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Reservoir Computing with Neuromorphic Hardware


Department of Electronic Engineering

York United Kingdom Electrical Engineering Computer Science

About the Project

We have a PhD studentship available in the Department of Electronic Engineering (EE) at York, starting in October 2021, to work on aspects of next-generation computing architectures and platforms based on the Reservoir Computing (RC) model. RC is derived from recurrent neural network theory exploiting non-linear dynamics of physical substrates for computation. Substrates include novel nano materials, neuromorphic hardware and analogue electronics.

Classical digital computing is power hungry, fragile, and hard to interface to the real world. Reservoir computing (RC) can help overcome these issues, particularly by being able to perform embodied computation that can directly exploit the natural dynamics of the substrate, thereby dramatically reducing power requirements and providing a natural fit to certain computational tasks. Introduced more than a decade ago, RC has proven to be an efficient approach for signal processing and dynamical pattern recognition, and state-of-the-art performance has been demonstrated in both simulation and physical implementation.

This PhD research project will help take RC to the next level: designing, building, applying and analysing complete, efficient and feasible RC architectures: a networked “reservoir of reservoirs” (RoR) platform.

You will create a flexible architecture based on underlying theory previously developed in the research group to support efficient, flexible and feasible multi-reservoir computers. Depending on your skillset you will develop a flexible RC platform focussing on reconfigurable programmable analogue electronics and substrate simulation. You will demonstrate your approach on a range of applications, starting from a smart microphone implementing noise cancelling, sound source isolation and speaker identification, and building up to a universal “edge processor” that can process data from diverse sensors (different timescales and modalities), trainable for different tasks and contexts.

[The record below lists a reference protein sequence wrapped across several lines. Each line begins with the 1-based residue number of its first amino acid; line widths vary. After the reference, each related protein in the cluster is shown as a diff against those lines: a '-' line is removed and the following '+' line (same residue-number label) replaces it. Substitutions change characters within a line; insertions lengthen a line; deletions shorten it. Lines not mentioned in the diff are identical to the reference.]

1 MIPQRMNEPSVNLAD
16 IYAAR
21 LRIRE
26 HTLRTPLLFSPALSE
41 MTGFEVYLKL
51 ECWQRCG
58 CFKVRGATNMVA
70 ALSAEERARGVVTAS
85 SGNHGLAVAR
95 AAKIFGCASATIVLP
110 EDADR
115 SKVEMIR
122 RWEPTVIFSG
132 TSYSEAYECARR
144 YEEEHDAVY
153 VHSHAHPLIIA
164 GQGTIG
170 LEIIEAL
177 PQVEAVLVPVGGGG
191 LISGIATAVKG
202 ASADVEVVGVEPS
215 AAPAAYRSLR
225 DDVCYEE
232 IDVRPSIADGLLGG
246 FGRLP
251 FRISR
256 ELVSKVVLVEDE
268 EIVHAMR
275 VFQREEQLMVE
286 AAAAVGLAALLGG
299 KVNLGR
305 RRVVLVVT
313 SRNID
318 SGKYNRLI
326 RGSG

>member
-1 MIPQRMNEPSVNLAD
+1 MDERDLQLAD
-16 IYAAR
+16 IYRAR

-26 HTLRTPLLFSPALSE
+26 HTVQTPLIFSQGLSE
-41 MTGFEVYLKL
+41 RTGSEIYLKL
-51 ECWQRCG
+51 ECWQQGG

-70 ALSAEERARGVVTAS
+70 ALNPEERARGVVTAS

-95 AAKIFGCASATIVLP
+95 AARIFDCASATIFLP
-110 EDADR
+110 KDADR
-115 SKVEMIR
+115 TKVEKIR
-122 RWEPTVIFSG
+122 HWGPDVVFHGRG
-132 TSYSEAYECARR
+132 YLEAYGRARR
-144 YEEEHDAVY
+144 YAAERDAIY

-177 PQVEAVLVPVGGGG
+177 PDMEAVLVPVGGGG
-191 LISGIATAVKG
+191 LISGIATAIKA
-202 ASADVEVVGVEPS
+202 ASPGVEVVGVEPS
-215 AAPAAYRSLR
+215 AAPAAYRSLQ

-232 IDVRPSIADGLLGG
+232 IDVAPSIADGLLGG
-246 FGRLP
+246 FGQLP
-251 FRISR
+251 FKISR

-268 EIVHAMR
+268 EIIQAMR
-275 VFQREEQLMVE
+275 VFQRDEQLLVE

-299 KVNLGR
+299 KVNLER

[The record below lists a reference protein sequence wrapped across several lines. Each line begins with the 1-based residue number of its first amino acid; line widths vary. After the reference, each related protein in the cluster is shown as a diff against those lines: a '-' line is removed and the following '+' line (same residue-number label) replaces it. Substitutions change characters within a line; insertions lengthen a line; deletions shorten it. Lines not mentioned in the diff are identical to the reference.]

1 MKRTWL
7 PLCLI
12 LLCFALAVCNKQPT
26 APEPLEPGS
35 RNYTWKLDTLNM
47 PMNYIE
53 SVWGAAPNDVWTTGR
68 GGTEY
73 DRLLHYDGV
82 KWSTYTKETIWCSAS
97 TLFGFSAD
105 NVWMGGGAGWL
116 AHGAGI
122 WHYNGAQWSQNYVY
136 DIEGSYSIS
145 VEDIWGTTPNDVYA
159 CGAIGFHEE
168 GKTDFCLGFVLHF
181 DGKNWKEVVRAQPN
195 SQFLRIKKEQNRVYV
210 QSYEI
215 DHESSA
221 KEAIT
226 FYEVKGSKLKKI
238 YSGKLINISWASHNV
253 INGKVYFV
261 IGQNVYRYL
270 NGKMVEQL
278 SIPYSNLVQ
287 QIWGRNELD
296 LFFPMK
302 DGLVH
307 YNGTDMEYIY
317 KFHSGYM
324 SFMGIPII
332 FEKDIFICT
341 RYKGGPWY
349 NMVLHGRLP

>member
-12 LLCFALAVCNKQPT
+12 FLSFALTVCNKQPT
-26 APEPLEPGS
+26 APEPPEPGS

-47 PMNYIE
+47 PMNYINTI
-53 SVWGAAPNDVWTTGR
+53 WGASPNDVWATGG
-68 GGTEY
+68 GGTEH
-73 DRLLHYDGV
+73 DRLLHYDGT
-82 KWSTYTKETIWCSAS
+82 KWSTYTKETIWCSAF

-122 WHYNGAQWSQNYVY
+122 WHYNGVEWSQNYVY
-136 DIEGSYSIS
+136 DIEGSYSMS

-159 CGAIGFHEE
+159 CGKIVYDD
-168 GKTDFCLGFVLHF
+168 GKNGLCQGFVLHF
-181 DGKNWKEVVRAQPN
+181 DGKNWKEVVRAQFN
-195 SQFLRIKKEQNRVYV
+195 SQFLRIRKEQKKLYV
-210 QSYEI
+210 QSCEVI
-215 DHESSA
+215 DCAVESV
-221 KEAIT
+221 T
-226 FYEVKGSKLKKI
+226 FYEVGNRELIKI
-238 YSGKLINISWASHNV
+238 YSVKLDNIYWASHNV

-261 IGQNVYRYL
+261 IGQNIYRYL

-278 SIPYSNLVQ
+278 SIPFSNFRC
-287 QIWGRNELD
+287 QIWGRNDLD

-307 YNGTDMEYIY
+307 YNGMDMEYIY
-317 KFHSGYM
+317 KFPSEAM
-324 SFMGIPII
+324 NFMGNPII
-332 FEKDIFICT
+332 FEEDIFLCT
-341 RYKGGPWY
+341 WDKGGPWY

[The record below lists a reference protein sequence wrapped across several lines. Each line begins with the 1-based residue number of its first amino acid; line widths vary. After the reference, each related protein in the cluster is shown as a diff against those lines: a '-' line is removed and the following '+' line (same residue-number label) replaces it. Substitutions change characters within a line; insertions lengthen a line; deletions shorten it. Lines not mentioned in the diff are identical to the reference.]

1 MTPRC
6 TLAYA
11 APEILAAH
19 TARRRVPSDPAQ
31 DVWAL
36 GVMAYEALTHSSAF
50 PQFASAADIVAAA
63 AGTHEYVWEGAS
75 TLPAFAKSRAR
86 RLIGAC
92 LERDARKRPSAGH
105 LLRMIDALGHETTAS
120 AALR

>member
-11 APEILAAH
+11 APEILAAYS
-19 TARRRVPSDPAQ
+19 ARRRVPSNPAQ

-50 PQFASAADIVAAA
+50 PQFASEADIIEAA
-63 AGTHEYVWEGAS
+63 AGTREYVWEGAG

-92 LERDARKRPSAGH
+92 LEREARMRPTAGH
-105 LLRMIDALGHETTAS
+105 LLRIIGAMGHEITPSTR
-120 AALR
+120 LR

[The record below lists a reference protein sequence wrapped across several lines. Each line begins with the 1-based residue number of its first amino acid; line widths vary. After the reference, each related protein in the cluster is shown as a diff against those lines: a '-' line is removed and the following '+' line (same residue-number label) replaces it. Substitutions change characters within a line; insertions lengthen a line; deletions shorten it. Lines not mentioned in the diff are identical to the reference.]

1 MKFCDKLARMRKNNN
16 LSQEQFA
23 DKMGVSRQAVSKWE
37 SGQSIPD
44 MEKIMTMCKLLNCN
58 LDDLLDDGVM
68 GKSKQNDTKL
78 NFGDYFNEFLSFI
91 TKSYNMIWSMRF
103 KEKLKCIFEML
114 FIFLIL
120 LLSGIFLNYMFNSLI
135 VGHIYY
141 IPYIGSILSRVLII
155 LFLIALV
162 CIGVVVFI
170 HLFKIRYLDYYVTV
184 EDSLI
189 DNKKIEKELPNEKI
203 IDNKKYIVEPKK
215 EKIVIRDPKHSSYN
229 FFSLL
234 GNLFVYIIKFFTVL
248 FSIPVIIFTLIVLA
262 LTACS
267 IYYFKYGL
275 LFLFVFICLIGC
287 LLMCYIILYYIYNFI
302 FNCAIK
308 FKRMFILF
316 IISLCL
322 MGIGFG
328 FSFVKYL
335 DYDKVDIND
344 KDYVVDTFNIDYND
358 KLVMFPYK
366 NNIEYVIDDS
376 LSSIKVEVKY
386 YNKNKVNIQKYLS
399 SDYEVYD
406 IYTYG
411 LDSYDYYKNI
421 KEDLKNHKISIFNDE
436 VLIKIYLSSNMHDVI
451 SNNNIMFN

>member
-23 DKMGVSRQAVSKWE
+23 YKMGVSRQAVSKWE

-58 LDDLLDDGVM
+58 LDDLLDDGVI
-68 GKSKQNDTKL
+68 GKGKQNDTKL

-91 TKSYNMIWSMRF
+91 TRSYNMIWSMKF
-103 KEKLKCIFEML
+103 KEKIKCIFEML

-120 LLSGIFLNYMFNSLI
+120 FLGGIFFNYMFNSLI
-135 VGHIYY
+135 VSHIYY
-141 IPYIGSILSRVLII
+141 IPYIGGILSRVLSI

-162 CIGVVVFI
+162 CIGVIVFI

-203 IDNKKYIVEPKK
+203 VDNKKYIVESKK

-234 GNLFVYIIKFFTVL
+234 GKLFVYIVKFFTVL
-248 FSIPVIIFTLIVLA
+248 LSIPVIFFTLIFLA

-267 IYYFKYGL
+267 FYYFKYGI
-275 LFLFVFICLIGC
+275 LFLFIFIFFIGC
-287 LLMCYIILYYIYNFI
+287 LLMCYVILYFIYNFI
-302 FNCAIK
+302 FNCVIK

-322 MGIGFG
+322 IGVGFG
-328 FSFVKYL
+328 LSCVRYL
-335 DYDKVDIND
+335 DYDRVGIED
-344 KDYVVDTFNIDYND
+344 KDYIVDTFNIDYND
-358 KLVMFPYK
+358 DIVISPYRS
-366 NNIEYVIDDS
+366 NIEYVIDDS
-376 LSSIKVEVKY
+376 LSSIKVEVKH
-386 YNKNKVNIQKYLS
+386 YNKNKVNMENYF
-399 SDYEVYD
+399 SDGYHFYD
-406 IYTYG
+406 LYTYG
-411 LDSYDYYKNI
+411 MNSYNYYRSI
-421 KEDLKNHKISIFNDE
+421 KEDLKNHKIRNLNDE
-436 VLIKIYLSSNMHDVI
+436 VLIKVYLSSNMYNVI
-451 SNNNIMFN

This PhD project will run in the context of the EPSRC-funded MARCH (Magnetic Architectures for Reservoir Computing Hardware) project, involving the Universities of York and Sheffield, and will complement the research being performed there. A further related PhD studentship is available at York in CS https://www.findaphd.com/phds/project/reservoir-computing/?p129468.

For more information on the studentship, please contact Dr Martin Trefzer

Entry requirements:

Candidates must have (or expect to obtain) a minimum of a UK upper second class honours degree (2.1) or equivalent in Electronic and Electrical Engineering, Physics, Computer Science, Mathematics or a related subject.

How to apply:

Applicants must apply via the University’s online application system at https://www.york.ac.uk/study/postgraduate-research/apply/. Please read the application guidance first so that you understand the various steps in the application process. To apply, please select the PhD in Electronic Engineering for October 2021 entry. Please specify in your PhD application that you would like to be considered for this studentship. 


Funding Notes

This EPSRC DTP funded studentship will cover the tuition fee at the home rate (£4,407 in 2020/21) and a stipend at the standard research council rate for a period of up to 3.5 years (£15,285 in 2020/21).
UK and international students are eligible to apply. Please refer to UKRI website (View Website) and Annex B of the UKRI Training Grant Terms and Conditions (View Website) for full eligibility criteria.

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